THE NEXT ART-OF-PEACE BIENNALE 2015-17

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June, 2015 Monthly archive

Dear Art-of-Peacemaker,

I’ve been trying to draw some very initial thoughts together which might in turn connect Robert Filliou’s thoughts on art, materiality / materialism, network technology and labour. I think doing so might help explain why Filliou was so engaged in utopian ideas of network on one hand but not so much with network technologies on the other. So here goes with a very initial sketch. Discussion welcome.

Let’s begin with the materiality / materialism issue. Filliou’s works are noted for their conceptually-driven ephemerality consisting of performative, often social, gestures and/or economically cheap, disposable material. In combination with his utopian socialism after Fourier and later engagement with Zen, Filliou’s practice is thus read as both a Marxian critique of commodification and a Buddhist critique of materiality. The economic precarity and poverty of his living conditions – he dropped out, remember – is often anecdotalised and to an extent romanticised in recollections. Though declaring the historical avant-garde to be obsolete, Filliou is still in many cases the perfect formulation of the humble but heroic artist disengaged from the vulgarity of making a living and the trap of alienation therin. Still, he was not a hermit as that formulation often requires – he was a networker, and one of few who espoused the importance of social relations as the basis of networked coproduction. His conception of The Eternal Network concerns cosmological consciousness more than infrastructural efficacy but was also a karmic potlatch of hospitality and reciprocity through which the artist could economically survive and creatively prosper. A potlatch where the gift-giving is of innocence and imagination. This network, this La Fête Permanente, is the poetical economy Filliou desired to transcend the political economy and which could only be realised through networked solidarity.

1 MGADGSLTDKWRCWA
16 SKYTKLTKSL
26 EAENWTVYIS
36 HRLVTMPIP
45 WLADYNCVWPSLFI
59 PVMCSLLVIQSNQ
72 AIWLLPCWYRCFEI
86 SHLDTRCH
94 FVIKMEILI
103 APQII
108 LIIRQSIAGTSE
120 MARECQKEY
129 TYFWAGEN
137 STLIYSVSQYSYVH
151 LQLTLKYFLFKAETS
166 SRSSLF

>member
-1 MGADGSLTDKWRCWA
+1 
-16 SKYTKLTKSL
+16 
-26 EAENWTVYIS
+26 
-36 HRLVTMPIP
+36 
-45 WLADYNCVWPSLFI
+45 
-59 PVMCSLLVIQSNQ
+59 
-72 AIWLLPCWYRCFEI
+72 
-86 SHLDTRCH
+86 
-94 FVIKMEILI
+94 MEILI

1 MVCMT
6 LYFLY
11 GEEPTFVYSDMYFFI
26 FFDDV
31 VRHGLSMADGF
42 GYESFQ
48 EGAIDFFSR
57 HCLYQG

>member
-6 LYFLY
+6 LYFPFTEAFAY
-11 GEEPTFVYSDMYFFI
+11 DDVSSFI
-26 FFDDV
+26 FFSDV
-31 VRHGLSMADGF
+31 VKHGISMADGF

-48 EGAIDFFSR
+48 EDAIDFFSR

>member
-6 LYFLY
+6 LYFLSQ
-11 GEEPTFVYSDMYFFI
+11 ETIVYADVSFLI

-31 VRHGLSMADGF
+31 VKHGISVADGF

statue-de-Charles-Fourier--carte-postale

image: postcard of Statue of Charles Fourier, Place Clichy, Paris before German occupation of 1940

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